Poverty-focused groups including government agencies trying to help people living in poverty need to make a systemic cultural change to connect more meaningfully with them and develop better policies, according to a University of Alberta master’s student.
Emma Wallace studied the issue with EndPovertyEdmonton, a community partnership created to eliminate poverty in the city within a generation. The Faculty of Extension graduate student’s research included interviews with people living in poverty and employees in related academic, government and non-profit groups.
She found that meaningful engagement wasn’t as easy as simply inviting people living in poverty to a formal meeting, taking notes on what they say and turning that information into helpful policy.
“People can feel intimidated by the experience,” she said. “Well-intentioned efforts can turn out to feel tokenistic.”
The experiences of those living with day-to-day poverty need to be reflected in strategies that are taking root at all levels of government such as Canada’s Opportunity for All, but there’s not a lot of existing information or research about how to do it well, noted Wallace.
“Frankly, we don’t know what meaningful engagement means or what it looks like.”
Without understanding how to make sure people experiencing poverty really feel heard, policies intended to help them may fail.
“They’ll lose trust in their relationships with organizations that need their input for better programming,” said Wallace.
She found that various groups have guidelines, but what works for one won’t necessarily work for another.
“There’s not one person I talked to who said they had it figured out. Engagement is not one-size-fits-all; it’s going to look different for everyone.”
Though it may seem straightforward to ask people about their experiences, how it’s done doesn’t always recognize their everyday struggles, she noted.
“An organization might invite people to give their input, but if it happens during the day and that person is working, or they can’t afford child care or transport, how can they attend? We hold a meeting that works for us, but we don’t always think of how it would work for other people.”
Her work also showed that if input from those in poverty isn’t put into action, the whole process feels worthless to them.
One worker Wallace interviewed spent months working with clients on a set of agreements for shared space. They took time to design and write out the charter as a poster to display on the wall, but then were told they couldn’t hang it, according to building rules.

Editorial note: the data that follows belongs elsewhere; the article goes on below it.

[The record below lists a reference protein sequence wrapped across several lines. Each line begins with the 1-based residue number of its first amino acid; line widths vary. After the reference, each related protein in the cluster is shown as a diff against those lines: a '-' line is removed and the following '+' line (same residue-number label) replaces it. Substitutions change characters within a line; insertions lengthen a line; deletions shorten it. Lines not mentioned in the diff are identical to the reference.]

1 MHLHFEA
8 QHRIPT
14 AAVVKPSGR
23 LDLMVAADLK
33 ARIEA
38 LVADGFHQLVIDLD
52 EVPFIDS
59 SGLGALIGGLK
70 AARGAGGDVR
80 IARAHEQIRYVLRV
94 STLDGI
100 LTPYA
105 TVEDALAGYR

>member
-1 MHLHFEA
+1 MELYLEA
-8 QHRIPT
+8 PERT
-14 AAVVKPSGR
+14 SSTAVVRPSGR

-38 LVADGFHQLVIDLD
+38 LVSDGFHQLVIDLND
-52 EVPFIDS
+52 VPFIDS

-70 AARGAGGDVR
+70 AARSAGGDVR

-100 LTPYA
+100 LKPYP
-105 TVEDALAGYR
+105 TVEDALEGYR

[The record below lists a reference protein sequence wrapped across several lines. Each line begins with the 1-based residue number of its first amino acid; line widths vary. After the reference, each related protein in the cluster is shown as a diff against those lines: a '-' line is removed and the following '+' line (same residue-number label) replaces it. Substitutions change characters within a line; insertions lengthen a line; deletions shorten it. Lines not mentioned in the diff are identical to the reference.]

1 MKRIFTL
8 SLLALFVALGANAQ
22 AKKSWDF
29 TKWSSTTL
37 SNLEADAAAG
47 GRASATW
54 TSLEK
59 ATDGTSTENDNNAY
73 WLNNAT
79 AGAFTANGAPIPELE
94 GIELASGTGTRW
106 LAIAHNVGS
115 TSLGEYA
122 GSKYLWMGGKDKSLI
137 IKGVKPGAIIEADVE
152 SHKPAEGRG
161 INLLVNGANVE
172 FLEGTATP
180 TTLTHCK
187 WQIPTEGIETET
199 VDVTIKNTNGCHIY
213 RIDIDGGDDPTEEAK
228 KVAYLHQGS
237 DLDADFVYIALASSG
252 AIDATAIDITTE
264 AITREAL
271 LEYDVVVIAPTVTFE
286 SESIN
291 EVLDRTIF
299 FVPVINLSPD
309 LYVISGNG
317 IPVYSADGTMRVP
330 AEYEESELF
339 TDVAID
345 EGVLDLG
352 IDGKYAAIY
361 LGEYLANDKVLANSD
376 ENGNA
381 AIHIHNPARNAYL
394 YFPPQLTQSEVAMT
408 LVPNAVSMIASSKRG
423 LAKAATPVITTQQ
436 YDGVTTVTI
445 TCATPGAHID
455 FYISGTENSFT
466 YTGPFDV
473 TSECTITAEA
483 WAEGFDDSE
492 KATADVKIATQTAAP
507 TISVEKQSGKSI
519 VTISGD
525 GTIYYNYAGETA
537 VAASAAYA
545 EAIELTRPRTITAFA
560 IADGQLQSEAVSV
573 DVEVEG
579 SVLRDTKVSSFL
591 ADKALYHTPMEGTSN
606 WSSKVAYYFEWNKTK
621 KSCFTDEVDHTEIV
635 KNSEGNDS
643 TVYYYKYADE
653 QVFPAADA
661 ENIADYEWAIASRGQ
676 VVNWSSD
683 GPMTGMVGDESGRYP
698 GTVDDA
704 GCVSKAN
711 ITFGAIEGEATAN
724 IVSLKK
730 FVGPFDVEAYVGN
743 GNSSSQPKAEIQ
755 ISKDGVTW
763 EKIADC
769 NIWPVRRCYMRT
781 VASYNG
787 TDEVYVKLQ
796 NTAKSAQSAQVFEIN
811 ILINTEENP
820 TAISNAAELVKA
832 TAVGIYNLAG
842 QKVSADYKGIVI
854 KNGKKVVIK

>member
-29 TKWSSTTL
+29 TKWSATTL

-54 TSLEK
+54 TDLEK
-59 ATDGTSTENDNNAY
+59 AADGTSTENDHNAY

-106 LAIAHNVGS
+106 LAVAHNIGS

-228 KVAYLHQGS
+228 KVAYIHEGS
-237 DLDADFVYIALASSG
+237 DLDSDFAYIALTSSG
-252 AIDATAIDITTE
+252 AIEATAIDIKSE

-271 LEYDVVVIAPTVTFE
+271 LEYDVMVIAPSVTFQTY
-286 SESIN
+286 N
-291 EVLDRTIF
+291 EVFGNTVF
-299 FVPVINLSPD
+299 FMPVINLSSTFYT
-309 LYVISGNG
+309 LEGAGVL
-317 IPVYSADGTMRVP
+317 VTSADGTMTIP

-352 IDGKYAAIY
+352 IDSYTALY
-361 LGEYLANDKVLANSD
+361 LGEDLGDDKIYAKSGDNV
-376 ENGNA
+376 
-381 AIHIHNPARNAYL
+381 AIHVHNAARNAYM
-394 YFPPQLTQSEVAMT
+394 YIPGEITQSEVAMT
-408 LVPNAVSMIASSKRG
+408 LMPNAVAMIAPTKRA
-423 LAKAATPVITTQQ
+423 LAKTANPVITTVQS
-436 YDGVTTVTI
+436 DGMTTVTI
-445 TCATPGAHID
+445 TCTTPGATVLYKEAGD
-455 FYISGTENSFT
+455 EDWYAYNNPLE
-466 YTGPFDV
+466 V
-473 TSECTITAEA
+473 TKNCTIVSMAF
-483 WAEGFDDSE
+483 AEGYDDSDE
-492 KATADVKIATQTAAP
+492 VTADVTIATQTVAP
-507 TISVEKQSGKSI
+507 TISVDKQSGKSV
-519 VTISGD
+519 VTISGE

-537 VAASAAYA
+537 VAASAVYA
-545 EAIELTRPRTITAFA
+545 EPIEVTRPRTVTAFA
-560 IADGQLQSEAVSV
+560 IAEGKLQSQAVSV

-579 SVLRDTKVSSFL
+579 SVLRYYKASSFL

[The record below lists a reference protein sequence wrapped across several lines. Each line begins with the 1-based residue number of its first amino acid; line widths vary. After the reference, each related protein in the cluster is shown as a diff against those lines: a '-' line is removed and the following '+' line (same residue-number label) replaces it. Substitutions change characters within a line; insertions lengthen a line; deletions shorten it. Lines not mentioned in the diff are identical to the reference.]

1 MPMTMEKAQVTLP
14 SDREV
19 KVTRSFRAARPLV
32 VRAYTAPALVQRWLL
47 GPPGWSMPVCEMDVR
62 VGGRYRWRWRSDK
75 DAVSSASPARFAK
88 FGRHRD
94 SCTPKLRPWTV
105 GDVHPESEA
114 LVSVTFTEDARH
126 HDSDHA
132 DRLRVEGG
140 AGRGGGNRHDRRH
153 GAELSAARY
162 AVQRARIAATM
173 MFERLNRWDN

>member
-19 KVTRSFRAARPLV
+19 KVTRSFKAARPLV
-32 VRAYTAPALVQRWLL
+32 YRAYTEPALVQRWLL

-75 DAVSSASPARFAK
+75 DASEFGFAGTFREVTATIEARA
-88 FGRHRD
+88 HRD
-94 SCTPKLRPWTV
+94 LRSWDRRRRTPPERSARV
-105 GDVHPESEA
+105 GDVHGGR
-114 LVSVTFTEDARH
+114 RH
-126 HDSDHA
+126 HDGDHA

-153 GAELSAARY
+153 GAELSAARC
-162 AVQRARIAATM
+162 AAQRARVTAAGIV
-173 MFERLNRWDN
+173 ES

“They talked about a different method like a plaque, but didn’t have money for it,” Wallace said. “So the unfortunate consequence is that people experiencing poverty feel like their opinions and efforts don’t matter. It’s important to be committed to following through.”
A new blueprint should also knock down “systemic barriers” like funding issues, she added.
“For example, one participant I interviewed had money for diabetes prevention, teaching about diet and exercise. But clients instead had a priority of cleaning up the community, getting rid of garbage and needles. And this person had to say, ‘We don’t fund that. Can we just talk about diabetes, please?’ So the needs and wants of the clients aren’t taken into account.”
“It’s starting from scratch and asking people about what they want to address, instead of assuming what the main issues are.”
While widespread systemic change could take 10 to 15 years to implement, groups can take smaller measures now, like providing honoraria to cover the costs of attending meetings.
“This shows that the efforts of people experiencing poverty are valued,” explained Wallace.
Being realistic with participants about timelines for change is also important, along with focusing on “small wins,” Wallace suggested.
“One group won’t solve poverty tomorrow, but maybe it can get funding for a housing initiative, or host an event to raise awareness about poverty in the community.”
Rejigging standard ideas about meetings is also a good idea, she noted.
“Sitting with someone on a less formal basis and having them share spots on a community map where they’ve either struggled or thrived helps them speak more freely. They’re telling their story in a more comfortable way.”
Wallace presented her findings to EndPovertyEdmonton to shape its own work, and hopes other groups will use it too.
“It’s a fundamental human right that people be involved in decisions that will impact their lives, and people experiencing poverty are no different. I want this research to spur momentum towards more easily inviting them into meaningful conversations that support change,” she said.